They help take the decision making pain out by organising and curating content for their destinations in a way the makes it easy to digest while also being super practical.
For example, if you were heading to Mission Beach for a few days and weren’t sure what to do? No worries check out their great tips in their 72 hours in Mission Beach blog.
Or if you were visiting Townsville and looking for the best breakfast spot? No worries, check out the blog covering the best breakfast spots in Townsville.
Consider creating destination itineraries on your website blog that are specifically for your ideal customers.
Send them out prior to their arrival on email (if they pre book) or feature them on social media and on your website for them to find via search or when visiting your website.
A few tips on crafting itineraries for your blog
- Think about the key experiences your Ideal Customer love in your region
- Come up with suggested itineraries for however long they usually stay, such as “48 hours in” or “1 week in”. Also consider blog posts that cover “Best of” attractions or suggestions for bad weather (eg inside activities for hot/wet/cold/snowy weather!). Check out this great example by Seppeltsfield Vineyard Cottage on best coffee options in the Barossa.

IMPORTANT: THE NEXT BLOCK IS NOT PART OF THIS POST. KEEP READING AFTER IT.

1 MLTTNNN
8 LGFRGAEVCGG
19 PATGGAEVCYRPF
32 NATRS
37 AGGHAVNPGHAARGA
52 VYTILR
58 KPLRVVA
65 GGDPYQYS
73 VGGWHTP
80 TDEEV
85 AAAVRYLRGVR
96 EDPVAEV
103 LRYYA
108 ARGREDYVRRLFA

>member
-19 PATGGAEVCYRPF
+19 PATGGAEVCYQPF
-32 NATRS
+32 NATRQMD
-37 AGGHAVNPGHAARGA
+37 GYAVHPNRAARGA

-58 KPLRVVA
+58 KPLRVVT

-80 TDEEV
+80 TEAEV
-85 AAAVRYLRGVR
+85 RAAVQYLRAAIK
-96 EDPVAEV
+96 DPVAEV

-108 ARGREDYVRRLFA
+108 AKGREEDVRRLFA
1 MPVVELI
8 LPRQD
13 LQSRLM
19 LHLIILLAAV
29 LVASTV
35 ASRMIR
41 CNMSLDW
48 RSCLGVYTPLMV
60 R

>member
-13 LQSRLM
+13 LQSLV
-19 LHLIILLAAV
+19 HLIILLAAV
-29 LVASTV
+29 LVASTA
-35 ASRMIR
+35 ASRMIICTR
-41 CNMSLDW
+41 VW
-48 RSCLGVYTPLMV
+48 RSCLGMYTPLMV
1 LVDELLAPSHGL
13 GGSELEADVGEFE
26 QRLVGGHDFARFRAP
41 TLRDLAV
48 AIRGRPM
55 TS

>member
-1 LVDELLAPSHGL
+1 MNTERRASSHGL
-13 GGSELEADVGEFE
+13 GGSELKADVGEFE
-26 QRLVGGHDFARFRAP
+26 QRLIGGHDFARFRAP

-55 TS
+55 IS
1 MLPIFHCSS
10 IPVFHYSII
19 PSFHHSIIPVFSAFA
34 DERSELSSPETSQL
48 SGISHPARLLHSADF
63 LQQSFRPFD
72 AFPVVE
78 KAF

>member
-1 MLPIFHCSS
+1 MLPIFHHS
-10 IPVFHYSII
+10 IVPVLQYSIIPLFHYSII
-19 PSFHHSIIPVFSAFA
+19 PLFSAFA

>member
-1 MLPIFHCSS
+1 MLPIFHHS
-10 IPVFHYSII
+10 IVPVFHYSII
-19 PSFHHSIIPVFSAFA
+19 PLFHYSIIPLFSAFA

- Make the itinerary detailed and specific. General itineraries are not helpful. People love it when you get really specific with tips/hints on each item you cover in the itinerary.
- Take some of your own photos and short videos to make the itinerary more engaging.
Over to you
- Based on your Ideal Customers and your specific tourism experience, what decisions do your visitors/customers find hard to make?
- Using the ideas shared in the blog to get you started, how can you help your customers or visitors “focus” their choices that feel helpful and reduce the stress of decision-making?
This article was first published in 2016 and updated for accuracy in January 2018
The post 4 Ways to Rock Your Customer Experience by Directing Customer Choices! appeared first on Tourism eSchool.